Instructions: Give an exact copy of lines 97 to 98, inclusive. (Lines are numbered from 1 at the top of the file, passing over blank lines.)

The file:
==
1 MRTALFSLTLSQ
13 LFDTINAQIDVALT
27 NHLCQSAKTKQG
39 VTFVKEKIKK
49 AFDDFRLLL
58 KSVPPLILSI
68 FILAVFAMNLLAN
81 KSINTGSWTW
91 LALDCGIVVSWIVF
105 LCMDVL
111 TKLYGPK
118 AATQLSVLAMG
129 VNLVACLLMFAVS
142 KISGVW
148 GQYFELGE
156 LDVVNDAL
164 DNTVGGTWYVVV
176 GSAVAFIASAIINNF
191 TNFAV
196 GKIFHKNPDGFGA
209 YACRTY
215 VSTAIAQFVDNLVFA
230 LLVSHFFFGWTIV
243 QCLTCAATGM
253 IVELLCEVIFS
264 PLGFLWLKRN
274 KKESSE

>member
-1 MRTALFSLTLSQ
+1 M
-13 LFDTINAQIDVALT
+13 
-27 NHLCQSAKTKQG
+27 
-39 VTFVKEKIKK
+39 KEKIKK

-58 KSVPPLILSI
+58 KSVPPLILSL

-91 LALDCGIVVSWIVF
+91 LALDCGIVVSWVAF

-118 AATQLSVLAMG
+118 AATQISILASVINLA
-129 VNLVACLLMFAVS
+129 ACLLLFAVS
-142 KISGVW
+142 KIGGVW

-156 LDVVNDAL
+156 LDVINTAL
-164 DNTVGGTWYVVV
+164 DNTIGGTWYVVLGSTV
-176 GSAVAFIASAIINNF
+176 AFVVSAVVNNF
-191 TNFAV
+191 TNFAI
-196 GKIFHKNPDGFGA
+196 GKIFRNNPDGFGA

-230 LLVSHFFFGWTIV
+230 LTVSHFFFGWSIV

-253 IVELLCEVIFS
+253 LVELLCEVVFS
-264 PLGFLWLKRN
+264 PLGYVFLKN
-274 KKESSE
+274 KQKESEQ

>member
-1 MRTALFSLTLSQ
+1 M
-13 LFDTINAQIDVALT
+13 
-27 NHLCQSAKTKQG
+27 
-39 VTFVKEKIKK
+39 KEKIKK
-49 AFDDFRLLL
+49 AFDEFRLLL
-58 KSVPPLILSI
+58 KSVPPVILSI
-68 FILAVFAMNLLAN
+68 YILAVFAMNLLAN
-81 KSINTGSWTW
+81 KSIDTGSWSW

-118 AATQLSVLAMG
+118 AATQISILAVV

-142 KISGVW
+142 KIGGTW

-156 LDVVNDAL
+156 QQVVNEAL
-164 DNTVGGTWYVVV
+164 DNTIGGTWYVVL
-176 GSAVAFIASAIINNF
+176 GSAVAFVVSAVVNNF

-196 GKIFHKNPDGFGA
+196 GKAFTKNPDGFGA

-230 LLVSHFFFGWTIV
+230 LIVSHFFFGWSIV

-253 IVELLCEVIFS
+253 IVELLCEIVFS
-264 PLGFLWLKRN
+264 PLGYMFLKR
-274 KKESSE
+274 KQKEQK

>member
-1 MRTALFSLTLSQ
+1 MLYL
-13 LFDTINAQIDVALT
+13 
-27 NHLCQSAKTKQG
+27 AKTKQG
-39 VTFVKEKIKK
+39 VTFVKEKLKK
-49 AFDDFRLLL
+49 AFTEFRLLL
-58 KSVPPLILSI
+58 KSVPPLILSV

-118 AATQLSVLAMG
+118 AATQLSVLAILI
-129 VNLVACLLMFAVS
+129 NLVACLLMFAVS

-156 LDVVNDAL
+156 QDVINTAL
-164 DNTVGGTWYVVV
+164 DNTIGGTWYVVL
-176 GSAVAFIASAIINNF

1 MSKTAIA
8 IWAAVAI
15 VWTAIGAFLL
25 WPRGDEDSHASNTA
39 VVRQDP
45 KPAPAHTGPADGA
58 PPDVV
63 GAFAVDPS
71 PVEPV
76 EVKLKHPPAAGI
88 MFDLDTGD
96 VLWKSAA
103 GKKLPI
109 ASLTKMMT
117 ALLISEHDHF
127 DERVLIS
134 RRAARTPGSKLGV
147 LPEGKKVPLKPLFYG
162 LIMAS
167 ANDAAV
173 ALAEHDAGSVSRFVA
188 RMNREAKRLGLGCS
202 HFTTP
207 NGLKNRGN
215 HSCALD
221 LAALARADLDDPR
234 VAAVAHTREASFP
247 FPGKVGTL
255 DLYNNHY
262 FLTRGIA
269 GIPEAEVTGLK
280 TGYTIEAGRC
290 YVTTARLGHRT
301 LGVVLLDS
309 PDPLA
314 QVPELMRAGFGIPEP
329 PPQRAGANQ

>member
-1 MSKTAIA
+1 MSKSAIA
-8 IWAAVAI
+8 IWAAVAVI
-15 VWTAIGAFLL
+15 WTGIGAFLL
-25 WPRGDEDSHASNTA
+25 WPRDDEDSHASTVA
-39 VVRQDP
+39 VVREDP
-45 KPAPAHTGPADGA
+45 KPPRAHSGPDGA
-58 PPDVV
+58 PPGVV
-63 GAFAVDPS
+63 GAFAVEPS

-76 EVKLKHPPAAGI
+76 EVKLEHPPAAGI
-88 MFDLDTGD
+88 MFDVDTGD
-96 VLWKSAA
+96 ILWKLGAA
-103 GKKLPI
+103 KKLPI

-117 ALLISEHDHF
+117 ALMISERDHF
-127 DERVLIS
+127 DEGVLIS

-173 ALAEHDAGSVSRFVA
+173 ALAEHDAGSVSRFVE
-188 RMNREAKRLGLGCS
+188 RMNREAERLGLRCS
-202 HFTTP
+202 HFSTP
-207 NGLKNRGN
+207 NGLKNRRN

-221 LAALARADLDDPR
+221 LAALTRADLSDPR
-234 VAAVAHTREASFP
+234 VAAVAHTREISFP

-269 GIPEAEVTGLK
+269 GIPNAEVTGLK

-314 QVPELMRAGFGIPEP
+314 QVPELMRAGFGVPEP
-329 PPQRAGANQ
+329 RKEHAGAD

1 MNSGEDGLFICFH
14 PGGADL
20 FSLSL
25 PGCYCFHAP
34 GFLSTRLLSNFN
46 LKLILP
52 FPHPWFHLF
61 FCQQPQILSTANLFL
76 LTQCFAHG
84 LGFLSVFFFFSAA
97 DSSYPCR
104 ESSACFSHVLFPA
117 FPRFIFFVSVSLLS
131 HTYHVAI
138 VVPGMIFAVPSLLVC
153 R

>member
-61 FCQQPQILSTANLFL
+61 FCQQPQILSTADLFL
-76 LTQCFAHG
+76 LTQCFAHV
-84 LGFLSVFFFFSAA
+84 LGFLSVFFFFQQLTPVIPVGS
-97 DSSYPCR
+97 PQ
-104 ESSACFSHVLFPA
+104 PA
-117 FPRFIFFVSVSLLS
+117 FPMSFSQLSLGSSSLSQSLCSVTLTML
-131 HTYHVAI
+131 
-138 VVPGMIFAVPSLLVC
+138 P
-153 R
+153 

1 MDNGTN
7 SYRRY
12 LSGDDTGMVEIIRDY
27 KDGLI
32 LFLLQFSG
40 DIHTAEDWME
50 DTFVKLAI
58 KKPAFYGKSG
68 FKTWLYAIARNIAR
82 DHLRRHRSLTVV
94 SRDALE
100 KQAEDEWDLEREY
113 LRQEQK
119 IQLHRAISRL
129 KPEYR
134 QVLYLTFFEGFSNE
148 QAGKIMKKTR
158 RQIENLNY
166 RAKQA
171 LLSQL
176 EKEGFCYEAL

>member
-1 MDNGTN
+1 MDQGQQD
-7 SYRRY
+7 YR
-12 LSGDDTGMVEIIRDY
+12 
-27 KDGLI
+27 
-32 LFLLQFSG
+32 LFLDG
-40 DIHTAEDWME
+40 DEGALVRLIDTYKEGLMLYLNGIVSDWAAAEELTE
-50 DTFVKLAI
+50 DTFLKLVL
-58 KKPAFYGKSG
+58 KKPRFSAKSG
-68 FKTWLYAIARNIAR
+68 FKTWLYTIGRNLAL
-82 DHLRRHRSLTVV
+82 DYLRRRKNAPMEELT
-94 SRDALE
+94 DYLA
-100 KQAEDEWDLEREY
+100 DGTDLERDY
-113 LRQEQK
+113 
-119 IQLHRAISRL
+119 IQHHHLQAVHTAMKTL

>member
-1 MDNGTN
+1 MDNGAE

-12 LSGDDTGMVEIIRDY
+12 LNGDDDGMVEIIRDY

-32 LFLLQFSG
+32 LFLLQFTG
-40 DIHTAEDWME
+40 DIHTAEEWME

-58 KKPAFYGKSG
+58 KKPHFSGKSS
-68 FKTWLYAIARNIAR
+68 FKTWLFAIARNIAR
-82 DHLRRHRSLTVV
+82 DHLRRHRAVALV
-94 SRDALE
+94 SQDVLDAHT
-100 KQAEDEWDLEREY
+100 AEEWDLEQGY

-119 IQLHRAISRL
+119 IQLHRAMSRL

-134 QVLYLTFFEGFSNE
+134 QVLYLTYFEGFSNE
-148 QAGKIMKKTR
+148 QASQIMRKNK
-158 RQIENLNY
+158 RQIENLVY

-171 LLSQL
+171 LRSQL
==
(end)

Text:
+253 IVELLCEIVFS
-264 PLGFLWLKRN